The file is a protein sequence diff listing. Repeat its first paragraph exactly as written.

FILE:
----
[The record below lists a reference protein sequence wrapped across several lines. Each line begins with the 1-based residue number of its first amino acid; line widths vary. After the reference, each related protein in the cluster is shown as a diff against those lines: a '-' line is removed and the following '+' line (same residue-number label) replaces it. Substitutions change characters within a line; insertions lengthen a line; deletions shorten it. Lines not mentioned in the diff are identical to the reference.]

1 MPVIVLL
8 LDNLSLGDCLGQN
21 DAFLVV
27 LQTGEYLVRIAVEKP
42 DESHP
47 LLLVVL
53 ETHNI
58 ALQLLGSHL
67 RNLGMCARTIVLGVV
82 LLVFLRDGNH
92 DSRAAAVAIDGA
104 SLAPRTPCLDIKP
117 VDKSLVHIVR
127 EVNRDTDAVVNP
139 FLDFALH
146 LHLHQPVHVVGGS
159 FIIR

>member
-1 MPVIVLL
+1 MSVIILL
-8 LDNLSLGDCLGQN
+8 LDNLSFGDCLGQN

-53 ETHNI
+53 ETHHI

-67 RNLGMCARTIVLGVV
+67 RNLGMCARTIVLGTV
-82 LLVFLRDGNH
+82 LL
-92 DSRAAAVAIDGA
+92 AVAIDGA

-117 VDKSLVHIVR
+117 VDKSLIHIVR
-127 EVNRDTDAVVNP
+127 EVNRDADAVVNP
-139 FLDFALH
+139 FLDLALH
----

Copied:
[The record below lists a reference protein sequence wrapped across several lines. Each line begins with the 1-based residue number of its first amino acid; line widths vary. After the reference, each related protein in the cluster is shown as a diff against those lines: a '-' line is removed and the following '+' line (same residue-number label) replaces it. Substitutions change characters within a line; insertions lengthen a line; deletions shorten it. Lines not mentioned in the diff are identical to the reference.]